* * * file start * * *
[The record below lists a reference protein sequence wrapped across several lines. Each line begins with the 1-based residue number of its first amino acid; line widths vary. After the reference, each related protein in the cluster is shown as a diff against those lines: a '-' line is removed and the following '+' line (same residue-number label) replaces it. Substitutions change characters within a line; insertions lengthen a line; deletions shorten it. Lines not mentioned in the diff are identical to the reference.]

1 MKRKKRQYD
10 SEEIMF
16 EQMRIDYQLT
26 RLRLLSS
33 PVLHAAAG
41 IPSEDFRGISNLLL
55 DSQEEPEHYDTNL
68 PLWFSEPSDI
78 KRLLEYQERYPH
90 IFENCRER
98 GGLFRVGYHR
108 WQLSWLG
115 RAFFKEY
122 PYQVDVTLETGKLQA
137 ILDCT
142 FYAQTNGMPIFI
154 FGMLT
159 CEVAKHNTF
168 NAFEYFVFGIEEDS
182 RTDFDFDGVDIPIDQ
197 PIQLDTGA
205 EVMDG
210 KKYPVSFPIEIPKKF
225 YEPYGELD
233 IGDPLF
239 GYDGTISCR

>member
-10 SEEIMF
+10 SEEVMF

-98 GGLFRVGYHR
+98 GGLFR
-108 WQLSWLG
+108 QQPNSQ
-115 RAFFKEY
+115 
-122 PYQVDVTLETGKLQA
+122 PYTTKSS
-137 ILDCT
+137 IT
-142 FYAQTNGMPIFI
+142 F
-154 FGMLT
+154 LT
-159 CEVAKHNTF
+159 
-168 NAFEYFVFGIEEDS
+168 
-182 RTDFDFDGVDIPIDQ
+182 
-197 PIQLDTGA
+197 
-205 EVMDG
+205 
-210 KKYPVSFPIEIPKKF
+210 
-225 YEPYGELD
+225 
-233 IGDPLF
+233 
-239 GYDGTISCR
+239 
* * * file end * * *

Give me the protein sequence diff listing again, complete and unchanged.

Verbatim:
[The record below lists a reference protein sequence wrapped across several lines. Each line begins with the 1-based residue number of its first amino acid; line widths vary. After the reference, each related protein in the cluster is shown as a diff against those lines: a '-' line is removed and the following '+' line (same residue-number label) replaces it. Substitutions change characters within a line; insertions lengthen a line; deletions shorten it. Lines not mentioned in the diff are identical to the reference.]

1 MKRKKRQYD
10 SEEIMF
16 EQMRIDYQLT
26 RLRLLSS
33 PVLHAAAG
41 IPSEDFRGISNLLL
55 DSQEEPEHYDTNL
68 PLWFSEPSDI
78 KRLLEYQERYPH
90 IFENCRER
98 GGLFRVGYHR
108 WQLSWLG
115 RAFFKEY
122 PYQVDVTLETGKLQA
137 ILDCT
142 FYAQTNGMPIFI
154 FGMLT
159 CEVAKHNTF
168 NAFEYFVFGIEEDS
182 RTDFDFDGVDIPIDQ
197 PIQLDTGA
205 EVMDG
210 KKYPVSFPIEIPKKF
225 YEPYGELD
233 IGDPLF
239 GYDGTISCR

>member
-10 SEEIMF
+10 SEEVMF

-98 GGLFRVGYHR
+98 GGLFR
-108 WQLSWLG
+108 QQPNSQ
-115 RAFFKEY
+115 
-122 PYQVDVTLETGKLQA
+122 PYTTKSS
-137 ILDCT
+137 IT
-142 FYAQTNGMPIFI
+142 F
-154 FGMLT
+154 LT
-159 CEVAKHNTF
+159 
-168 NAFEYFVFGIEEDS
+168 
-182 RTDFDFDGVDIPIDQ
+182 
-197 PIQLDTGA
+197 
-205 EVMDG
+205 
-210 KKYPVSFPIEIPKKF
+210 
-225 YEPYGELD
+225 
-233 IGDPLF
+233 
-239 GYDGTISCR
+239 